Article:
There has also been in the recent past an emergence of a blogging culture in Kenya which is an amazing phenomenon. The problem is that some of the bloggers have no concept of fairness, objectivity and public good. The result is half truths, allegations and rumours been posted as gospel truth online.

In the past one week several online occurrences have led me to give thought to privacy in a digital age. The questions I pondered on were: Is it possible? Is it necessary? Where does one draw a line?

The incidences were varied by location and also context. An online website posted a story about a leading Apostle who allegedly sexually molested a member of his congregation. A woman accused a top gospel musician of date rape and this was exhaustively discussed on social media. The personal email addresses and cell phone numbers of all Kenyan MPs were put up on website. The American government dossier on drug barons in Kenya was made available. The payslip of popular DJ was posted online.

As you can see it was a mix and there could be arguments made for and against publication of each story or info. Been someone interested in governance, I feel that the leaking of dossier on drug barons is timely and in the public good. I however feel that allegations of rape and sexual harassment have no place being discussed on social media (just open any of the blogs, read the comments made and your blood will race at the insensitive comments posted) since they require sensitivity and maturity be accorded to the victims. Someone else who is interested in the life and times of Kenyan “celebrities” will thoroughly enjoying their dirty linen been shown in public and will gleefully follow their fall from grace. Different strokes for different folks and I totally agree that both intellectual content and un-serious content have a place on the shelf.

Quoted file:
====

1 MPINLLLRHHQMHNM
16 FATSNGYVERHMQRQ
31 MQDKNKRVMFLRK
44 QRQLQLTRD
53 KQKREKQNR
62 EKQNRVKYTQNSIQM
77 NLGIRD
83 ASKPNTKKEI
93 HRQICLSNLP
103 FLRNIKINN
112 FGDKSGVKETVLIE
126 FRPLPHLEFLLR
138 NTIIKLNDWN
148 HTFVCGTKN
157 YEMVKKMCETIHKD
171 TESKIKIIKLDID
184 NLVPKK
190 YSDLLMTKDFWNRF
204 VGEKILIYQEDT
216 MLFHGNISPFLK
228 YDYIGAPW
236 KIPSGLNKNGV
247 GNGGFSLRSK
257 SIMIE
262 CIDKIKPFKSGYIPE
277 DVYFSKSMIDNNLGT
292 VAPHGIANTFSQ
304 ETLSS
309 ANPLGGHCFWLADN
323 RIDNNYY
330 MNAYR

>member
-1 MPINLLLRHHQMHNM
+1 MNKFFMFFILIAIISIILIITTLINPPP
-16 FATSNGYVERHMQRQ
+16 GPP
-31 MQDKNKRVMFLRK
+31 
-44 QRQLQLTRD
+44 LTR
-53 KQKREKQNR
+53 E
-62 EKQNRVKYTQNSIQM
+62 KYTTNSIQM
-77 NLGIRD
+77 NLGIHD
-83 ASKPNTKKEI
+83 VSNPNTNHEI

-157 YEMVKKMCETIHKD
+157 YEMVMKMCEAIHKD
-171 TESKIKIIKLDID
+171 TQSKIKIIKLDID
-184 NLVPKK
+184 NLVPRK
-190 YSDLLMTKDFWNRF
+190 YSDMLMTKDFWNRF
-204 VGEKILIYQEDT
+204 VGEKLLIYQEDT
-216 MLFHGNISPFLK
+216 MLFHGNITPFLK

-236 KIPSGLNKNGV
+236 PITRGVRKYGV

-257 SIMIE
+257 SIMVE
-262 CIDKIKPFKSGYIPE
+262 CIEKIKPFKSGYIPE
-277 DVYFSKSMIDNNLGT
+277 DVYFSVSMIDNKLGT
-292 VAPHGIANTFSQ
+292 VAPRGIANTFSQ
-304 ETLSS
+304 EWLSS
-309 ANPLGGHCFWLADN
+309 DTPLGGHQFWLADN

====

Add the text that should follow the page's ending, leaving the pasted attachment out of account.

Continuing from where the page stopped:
What I have a problem with is the invasion of privacy and the mudslinging that is emerging.

Let us first tackle privacy. In this digital age all my information is available at the touch of a button. If you have access to my bank’s system, you can access my account statement. If you have access to the hospital’s system, you can access my full medical report. If you have access to my phone company’s system, you can access my call logs. Now imagine all this information was accessed by unscrupulous individuals and posted online. The shoe is pinching isn’t it? It is suddenly not as fun as laughing at DJ X or Apostle Y or Diva Z. Today it is the “celebrities” feeling the pinch but by natural progression it is safe to presume that one day it will be an ordinary Kamau who will be the victim. What if it is you?

Then there is mudslinging. You go to bed today with a solid reputation and wake up tomorrow to numerous blog posts accusing you of all manner of indiscretions. The more you fight it the guiltier you appear. If you are innocent and the post is taken down the damage has already been done. The internet + social media + gullible folk is like dry grass + a matchstick. Hoaxes turn to gospels and spread like bushfire. The link will have been shared and re-shared and the story will have joined Nairobi’s folklore. Again it is fun to read the fall of grace of the “celebs” but what if the shoe was on the other foot?

I have not even touched on cyber bullying and the hacking, both which are emerging and which will obviously be prevalent as internet density increases.

These my friends are the days of our lives. The computers are in control and the World Wide Web is also the Wild Wild West!

Is there a problem? Methinks yes. What is the solution? I have no idea! The creation of laws governing online conduct as a deterrent is what jumps to mind but that would tend to stifle all and sundry. Just look at the Alcoholic Control Act which has interfered with my ability to enjoy a cold one at my convenience. I shudder at not been able to voice my opinions freely so censorship for me would be a loss-loss scenario.

I’m putting this out there for discussion as I feel that it is something worth a discourse.

What do you think?